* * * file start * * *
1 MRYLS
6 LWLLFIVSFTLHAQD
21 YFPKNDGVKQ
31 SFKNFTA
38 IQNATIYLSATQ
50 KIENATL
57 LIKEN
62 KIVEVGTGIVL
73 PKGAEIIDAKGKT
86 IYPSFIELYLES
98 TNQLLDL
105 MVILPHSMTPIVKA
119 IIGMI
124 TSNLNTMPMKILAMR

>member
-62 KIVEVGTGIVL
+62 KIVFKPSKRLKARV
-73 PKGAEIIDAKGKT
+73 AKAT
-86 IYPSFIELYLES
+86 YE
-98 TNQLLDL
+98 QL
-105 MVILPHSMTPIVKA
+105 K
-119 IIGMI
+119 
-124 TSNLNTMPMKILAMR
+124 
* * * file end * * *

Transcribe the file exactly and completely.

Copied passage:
1 MRYLS
6 LWLLFIVSFTLHAQD
21 YFPKNDGVKQ
31 SFKNFTA
38 IQNATIYLSATQ
50 KIENATL
57 LIKEN
62 KIVEVGTGIVL
73 PKGAEIIDAKGKT
86 IYPSFIELYLES
98 TNQLLDL
105 MVILPHSMTPIVKA
119 IIGMI
124 TSNLNTMPMKILAMR

>member
-62 KIVEVGTGIVL
+62 KIVFKPSKRLKARV
-73 PKGAEIIDAKGKT
+73 AKAT
-86 IYPSFIELYLES
+86 YE
-98 TNQLLDL
+98 QL
-105 MVILPHSMTPIVKA
+105 K
-119 IIGMI
+119 
-124 TSNLNTMPMKILAMR
+124 